Talavera Battlefield Monument - History and Facts | History Hit

Talavera Battlefield Monument

Talavera de la Reina, Castile-La Mancha, Spain

The Talavera Battlefield Monument commemorates the first major victory won by the Duke of Wellington in the Peninsular War.

Peta Stamper

22 Apr 2021
Image Credit: Jose Luis Vega / Shutterstock

About Talavera Battlefield Monument

The Talavera Battlefield Monument near Talavera in Spain, commemorates the Battle of Talavera which took place on 27 and 28 July 1809. The battle was the Duke of Wellington’s – then Sir Arthur Wellesley – first major victory of the Peninsular War during the Napoleonic Wars.

The Talavera Battlefield Monument is a large memorial on the battlefield itself, although much of the battlefield is now separated by a road. It is actually a new monument as the original is now located on private land.

Talavera Battlefield Monument history

Marshal Soult’s French army retreated from Portugal as General Wellesley’s 20,000 British troops advanced into Spain to join General Cuesta’s Spanish army. The French crossed the Alberche River in Spain on 27 July and a few hours later, attacked the right flank of the Spanish and the British left. A strategic hill was fought over until eventually the British could hold it.

As day broke on the 28 July the French once again attacked the British to retake the hill but were sent back when some British troops who has been lying behind the crest of the hill jumped out and charged with their bayonets. The French response was a heavy canon bombardment until armistice was begun. However, a heavy cannon exchange began in the afternoon accompanied by other skirmishes.

In the evening, a major conflict held off the French and canon fire continued into the night until at daylight, the British and Spanish discovered the French forces had left. In their wake, the retreating French had left their wounded and 2 artillery brigades. For the battle, Wellesley was awarded the title of Viscount Wellington.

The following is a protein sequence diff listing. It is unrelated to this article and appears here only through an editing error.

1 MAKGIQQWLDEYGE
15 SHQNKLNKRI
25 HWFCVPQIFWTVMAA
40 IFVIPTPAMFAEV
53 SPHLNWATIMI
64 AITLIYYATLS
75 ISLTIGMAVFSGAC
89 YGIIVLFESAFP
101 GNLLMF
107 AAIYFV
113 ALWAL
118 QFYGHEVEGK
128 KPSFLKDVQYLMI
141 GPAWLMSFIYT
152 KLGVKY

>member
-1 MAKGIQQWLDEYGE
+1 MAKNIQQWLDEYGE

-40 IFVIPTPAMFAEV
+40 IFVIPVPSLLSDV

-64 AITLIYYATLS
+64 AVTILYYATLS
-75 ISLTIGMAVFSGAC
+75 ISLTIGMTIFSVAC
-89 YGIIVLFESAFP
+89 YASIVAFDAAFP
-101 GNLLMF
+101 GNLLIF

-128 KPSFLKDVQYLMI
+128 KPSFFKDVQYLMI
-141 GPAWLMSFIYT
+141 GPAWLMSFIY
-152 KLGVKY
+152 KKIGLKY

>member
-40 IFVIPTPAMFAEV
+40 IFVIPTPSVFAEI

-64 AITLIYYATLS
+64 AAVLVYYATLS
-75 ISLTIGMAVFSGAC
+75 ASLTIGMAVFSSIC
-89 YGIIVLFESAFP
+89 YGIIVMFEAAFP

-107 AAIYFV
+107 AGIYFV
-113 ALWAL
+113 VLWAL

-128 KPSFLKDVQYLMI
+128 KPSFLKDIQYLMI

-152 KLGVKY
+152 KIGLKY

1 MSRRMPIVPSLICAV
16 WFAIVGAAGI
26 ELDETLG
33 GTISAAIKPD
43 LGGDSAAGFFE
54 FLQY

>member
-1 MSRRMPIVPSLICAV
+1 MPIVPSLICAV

Built between 1989 and 1990, the Talvera Battlefield Monument was funded by the Spanish Ministry of Public Works to account for the 13,700 French, Spanish and British casualties of the battle. The monument consisted of 3 plumes of concrete, meeting at the top to tower 27 metres high, and has engraved in the stone the names of the military units who took part. The monument was placed on the southern foothills of the Cerro Medellín, one of the key battle spots.

Talavera Battlefield Monument today

Surrounded by a fence, the Talavera Battlefield Monument towers over the site of the Battle of Talavera. The monument is a striking piece of sculptural design, with the 3 white stone columns representing the 3 national armies who took part in the battle.

There is a plan of the battle on a low plinth, showing you the positions and movements of the various forces. Take a sunhat and some water with you because there is little shelter and Spain has very hot summers.

Getting to the Talavera Battlefield Monument

For those driving, the Talavera Battlefield Monument is located just off the N 90 in the town of Talavera de la Reina at the Segurilla exit. There is a car park for visitors.

Featured In

Duke of Wellington sites

Follow in the footsteps of Arthur Wellesley, the 1st Duke of Wellington, from his home at Apsley House to the battle site of his famous victory at Waterloo.